The "Core Concepts of Marketing" PDF document is actually a FREE 10 chapter introductory level marketing textbook available online to instructors and students alike which features a heavily applied focus. The text demonstrates how domestic and international companies of all sizes use marketing and make marketing decisions. The chapter openers, the Integrated Marketing and Newsline boxes and the end of chapter cases also help students to better understand the nature of marketing. Chapter coverage includes 1) Introduction to Marketing; 2) Understanding and Approaching the Market; 3) Marketing Research: An Aid to Decision-Making; 4) Understanding Buyer Behavior; 5) External Considerations in Marketing; 6) Marketing in Global Markets; 7) Introducing and Managing the Product; 8) Communicating to Mass Markets; 9) Pricing the Product; 10) Channel Concepts: Distributing the Product.
Type of Material:
Substitution for printed text book.
Adobe Acrobat pdf reader
Identify Major Learning Goals:
The primary goal is to provide the user with a concise introduction to marketing that covers the core concepts in an understandable fashion while eliminating unnecessary detail.
Target Student Population:
First college-level marketing course.
Prerequisite Knowledge or Skills:
The module provides fairly comprehensive coverage of the material that one would expect to have covered in an introductory marketing course. "Core Concepts of Marketing" is free to all users, courtesy of the Global Text project. In an era of rising textbook costs, many students who might not otherwise be able to afford a textbook, could certainly benefit from having access to this resource.
The module contains very light coverage of some subjects that warranted an entire chapter in a printed text book of the same approximate length: retailing, customer relationship management (CRM), service and non-profit marketing, business marketing, corporate social responsibility (CSR) and ethics.
The online document currently posted (as of September of 2009) was scanned from a hard copy book and the text was converted digitally using an optical character recognition program. As is typically the case, the OCR scanning process has not accurately converted the entire text -- several visible errors exist in every chapter. However, a disclaimer notes that the current version will be replaced soon, once the text has been entirely converted to the Global text standard. Although the Global Text lists a copyright date of 2008, it appears that the text was written much earlier. Thus while the examples and articles referenced in the text were current when this edition of the text was originally released, they are somewhat dated now. Most examples, web screen shots, etc. span the time frame of 1996 - 2001; much of the reference material on which the text is based dates back earlier. Most importantly, the text fails to mention several of the more recent trends in marketing such as using social media for marketing purposes (among others).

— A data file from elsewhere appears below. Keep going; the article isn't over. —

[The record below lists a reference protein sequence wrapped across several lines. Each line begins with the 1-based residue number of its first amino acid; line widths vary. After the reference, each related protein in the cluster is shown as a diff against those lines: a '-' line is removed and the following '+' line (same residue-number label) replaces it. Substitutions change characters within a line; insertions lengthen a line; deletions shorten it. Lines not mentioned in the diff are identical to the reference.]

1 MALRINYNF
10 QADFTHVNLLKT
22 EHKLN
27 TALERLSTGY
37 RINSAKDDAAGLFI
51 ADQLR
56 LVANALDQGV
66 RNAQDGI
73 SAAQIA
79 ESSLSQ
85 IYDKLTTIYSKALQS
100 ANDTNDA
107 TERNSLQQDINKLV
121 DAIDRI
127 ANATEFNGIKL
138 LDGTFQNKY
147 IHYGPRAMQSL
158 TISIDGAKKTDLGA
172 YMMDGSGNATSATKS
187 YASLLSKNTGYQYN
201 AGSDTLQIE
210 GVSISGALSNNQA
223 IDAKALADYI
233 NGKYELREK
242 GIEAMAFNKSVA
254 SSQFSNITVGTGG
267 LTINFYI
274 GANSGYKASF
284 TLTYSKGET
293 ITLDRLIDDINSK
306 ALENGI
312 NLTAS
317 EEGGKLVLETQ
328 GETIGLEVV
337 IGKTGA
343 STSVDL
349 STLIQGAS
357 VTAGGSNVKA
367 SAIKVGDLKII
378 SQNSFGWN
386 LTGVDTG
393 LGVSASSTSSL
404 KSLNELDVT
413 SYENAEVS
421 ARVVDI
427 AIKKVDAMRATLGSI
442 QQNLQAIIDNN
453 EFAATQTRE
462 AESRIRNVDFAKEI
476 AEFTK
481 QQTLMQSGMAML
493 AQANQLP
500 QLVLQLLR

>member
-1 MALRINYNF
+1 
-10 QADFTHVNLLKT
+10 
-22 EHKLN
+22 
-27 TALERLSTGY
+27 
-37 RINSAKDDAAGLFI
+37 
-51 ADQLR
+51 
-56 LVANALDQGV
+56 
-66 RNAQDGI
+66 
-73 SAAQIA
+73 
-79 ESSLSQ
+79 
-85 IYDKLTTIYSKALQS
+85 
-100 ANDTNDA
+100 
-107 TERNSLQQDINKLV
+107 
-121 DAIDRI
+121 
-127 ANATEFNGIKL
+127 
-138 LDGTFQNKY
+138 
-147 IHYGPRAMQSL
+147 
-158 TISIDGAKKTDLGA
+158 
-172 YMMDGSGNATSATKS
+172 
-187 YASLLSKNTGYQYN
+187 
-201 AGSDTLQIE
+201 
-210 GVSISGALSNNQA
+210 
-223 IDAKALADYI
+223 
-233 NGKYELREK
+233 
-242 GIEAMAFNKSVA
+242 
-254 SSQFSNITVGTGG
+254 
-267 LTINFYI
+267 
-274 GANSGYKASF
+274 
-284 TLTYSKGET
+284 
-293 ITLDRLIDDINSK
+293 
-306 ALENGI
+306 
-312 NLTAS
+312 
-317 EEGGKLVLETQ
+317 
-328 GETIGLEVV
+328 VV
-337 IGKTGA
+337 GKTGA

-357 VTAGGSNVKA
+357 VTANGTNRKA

Potential Effectiveness as a Teaching Tool
Each chapter identifies learning objectives and is extremely efficient in terms of the content coverage. Chapters also do a nice job of demonstrating relationships between concepts and making the material come to life via a variety of examples. Many of the Internet assignments or Wall Street Journal exercises could be adapted or used as is.
No major concerns
Ease of Use for Both Students and Faculty
To those students who have easy access to a computer, the textbook is very accessible and easy to use either on- or off-line. The file size of 13.8 megs is reasonable, and can easily fit on flash drives marketed today.
The text makes good use of illustrations, ads, and screenshots to enhance the readability of each chapter.
Instructors are able to distribute open source textbooks such as this one via paper, CD, or DVD, in addition to digitally via PDF files.
The text is of sub-standard quality. The text was scanned using optical character recognition (OCR) and, typical of these attempts, it has unusual characters in places that the OCR mis-read a character. The entire text is in grey scale. The pictures and diagrams are few and often grainy. The entire visual approach is counter to the visual reading style typical of the millennial learner.
Currently, the document contains several spelling errors as a result of the OCR conversion process that may result in minor confusion among students. Instructors may find adopting this text to be more time-consuming, with respect to exam and lecture preparation. According to the preface of the scanned textbook, standard teaching supplements were originally available for instructors (test bank, PPTs, online companion site, etc.) from the publisher's website. However, as this edition is no longer in print, it is unlikely that instructors who adopt this text would have access to these materials.
Other Issues and Comments:
Instructors who make use of this resource as the primary textbook for their Marketing course will need to integrate more current examples into their lecture. The IMC content will also need to be expanded heavily.
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